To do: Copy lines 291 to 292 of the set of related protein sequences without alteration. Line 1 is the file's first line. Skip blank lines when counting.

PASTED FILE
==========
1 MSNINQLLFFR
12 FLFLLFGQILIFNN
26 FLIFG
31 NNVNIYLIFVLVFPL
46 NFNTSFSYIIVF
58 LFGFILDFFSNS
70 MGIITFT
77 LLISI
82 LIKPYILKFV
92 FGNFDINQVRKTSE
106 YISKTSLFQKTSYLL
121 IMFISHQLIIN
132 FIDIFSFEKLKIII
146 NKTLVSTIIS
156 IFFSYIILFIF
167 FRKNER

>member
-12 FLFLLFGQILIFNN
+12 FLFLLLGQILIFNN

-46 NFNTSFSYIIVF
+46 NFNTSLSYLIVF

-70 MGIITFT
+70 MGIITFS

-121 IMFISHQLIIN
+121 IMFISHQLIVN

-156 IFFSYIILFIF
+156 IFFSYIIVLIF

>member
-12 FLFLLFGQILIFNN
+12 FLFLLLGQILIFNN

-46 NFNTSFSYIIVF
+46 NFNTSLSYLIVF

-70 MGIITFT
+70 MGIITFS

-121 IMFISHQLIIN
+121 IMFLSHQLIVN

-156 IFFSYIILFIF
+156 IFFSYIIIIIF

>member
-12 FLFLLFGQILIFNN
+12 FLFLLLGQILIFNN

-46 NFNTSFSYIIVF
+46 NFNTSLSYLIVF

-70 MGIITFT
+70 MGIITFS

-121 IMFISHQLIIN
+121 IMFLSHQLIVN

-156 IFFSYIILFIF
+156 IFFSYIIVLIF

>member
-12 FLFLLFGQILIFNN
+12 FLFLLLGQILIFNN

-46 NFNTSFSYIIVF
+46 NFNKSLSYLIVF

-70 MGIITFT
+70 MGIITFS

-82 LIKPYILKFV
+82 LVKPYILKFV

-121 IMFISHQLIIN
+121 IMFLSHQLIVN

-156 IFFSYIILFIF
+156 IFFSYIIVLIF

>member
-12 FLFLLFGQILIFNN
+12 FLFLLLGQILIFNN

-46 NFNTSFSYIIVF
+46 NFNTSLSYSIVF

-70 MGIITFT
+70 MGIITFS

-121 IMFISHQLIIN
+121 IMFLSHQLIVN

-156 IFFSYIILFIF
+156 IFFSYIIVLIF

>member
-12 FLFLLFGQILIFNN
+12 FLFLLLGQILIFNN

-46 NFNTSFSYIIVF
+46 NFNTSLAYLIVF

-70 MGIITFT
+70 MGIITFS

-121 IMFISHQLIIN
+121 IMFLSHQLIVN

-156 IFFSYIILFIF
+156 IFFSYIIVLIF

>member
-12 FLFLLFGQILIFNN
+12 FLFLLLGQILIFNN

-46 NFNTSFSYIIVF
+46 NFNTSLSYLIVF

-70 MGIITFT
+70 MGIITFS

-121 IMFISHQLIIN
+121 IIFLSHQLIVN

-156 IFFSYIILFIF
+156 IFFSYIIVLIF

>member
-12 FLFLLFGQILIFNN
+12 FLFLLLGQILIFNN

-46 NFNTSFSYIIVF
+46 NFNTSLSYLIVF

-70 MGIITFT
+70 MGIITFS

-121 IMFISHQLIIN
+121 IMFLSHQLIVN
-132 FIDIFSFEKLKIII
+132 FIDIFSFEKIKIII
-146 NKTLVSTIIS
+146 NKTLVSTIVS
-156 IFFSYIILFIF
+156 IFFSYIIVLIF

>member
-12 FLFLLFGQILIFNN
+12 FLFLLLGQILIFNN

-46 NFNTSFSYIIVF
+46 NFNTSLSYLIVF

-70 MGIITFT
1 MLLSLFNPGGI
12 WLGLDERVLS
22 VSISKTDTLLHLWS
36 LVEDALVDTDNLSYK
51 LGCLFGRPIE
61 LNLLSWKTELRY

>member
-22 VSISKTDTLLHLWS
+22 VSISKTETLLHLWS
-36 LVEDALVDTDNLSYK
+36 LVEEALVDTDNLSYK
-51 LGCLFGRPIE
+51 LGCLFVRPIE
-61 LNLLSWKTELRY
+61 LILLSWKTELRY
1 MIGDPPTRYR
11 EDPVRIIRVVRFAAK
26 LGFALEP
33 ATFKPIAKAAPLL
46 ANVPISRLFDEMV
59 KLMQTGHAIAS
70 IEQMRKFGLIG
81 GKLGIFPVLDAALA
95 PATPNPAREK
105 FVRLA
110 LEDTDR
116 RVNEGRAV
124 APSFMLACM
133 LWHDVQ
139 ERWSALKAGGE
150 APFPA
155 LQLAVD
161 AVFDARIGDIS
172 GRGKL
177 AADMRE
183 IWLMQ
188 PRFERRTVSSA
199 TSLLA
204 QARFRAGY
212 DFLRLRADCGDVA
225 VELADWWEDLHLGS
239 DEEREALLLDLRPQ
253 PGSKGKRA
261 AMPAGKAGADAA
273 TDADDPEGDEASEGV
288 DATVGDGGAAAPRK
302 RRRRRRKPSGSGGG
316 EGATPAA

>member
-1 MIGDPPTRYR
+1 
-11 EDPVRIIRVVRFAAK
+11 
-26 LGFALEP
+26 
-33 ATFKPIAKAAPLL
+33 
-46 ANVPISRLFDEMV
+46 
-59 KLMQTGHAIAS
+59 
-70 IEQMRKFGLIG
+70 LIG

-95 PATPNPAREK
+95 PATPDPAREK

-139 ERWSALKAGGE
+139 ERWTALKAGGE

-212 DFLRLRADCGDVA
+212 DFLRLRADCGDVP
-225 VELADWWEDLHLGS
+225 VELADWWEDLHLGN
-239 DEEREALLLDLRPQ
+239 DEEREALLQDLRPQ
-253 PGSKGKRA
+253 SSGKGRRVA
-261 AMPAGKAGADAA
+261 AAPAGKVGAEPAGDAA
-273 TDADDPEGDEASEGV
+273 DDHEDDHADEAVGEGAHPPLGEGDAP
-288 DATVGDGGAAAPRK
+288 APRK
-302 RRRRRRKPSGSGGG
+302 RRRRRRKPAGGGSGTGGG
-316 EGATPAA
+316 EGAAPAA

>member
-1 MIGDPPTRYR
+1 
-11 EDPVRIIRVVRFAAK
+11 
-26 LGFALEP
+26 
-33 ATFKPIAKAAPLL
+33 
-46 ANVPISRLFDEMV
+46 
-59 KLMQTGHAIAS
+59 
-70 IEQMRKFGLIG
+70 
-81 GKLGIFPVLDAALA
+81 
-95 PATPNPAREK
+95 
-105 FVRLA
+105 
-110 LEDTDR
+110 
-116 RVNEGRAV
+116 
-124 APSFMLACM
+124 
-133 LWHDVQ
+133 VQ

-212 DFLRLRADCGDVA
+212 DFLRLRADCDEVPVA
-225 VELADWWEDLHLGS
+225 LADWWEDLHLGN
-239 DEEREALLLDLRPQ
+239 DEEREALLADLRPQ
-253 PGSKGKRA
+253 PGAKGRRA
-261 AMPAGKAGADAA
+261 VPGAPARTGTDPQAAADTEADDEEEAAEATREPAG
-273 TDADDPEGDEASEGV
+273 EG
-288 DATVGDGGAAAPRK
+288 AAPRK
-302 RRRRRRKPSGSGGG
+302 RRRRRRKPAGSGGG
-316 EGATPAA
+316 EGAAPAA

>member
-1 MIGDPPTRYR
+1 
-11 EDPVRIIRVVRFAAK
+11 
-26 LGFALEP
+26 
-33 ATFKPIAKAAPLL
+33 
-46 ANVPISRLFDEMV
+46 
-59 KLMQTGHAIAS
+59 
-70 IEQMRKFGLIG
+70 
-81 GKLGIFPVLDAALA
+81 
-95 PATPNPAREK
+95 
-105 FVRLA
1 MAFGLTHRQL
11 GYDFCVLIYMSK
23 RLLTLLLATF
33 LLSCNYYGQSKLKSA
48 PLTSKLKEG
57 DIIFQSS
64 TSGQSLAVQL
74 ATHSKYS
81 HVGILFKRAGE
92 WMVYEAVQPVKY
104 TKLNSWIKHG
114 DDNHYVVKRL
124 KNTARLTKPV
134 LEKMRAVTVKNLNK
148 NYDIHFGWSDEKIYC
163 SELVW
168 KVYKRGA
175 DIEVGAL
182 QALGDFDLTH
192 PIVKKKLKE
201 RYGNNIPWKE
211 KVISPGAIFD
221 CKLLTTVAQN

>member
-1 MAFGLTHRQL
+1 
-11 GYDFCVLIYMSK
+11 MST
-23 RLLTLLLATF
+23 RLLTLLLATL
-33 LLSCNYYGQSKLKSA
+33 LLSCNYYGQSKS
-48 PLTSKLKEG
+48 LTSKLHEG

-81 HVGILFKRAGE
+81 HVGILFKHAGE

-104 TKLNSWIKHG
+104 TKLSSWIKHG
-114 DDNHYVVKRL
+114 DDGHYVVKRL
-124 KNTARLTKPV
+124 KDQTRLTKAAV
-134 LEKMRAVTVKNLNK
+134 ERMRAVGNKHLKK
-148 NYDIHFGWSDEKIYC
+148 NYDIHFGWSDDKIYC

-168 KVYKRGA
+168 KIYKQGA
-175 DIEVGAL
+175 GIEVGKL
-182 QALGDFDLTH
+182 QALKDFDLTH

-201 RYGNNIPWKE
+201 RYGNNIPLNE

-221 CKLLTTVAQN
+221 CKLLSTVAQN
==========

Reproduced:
221 CKLLTTVAQN

>member